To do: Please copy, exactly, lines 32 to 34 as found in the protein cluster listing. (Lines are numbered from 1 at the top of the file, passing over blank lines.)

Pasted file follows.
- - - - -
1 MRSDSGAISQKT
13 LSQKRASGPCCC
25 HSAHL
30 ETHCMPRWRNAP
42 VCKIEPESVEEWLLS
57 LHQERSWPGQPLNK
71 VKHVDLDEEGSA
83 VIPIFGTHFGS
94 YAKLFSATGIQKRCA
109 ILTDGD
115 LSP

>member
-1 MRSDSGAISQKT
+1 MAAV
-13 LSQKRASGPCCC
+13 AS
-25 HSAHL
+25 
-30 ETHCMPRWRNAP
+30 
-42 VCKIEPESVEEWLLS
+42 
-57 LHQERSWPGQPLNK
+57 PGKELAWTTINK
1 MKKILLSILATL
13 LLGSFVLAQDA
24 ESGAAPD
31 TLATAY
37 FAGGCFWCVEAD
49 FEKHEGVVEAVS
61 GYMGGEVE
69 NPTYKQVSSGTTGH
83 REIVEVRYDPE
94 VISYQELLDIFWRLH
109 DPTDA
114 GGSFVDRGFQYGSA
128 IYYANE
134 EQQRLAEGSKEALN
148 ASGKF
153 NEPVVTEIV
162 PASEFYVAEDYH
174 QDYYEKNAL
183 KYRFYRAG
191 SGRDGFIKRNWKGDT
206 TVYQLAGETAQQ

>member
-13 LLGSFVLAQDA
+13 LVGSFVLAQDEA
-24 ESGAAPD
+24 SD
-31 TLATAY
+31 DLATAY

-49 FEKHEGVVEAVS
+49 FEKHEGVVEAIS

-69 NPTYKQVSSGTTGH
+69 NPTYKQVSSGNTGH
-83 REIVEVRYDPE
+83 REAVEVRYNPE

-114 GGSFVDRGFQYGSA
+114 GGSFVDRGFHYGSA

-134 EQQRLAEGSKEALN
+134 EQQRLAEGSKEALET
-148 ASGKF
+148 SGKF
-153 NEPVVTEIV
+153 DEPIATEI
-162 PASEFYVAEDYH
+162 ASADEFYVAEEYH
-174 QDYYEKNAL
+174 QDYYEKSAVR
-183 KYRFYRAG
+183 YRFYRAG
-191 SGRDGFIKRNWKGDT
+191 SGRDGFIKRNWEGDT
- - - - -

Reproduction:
69 NPTYKQVSSGTTGH
83 REIVEVRYDPE
94 VISYQELLDIFWRLH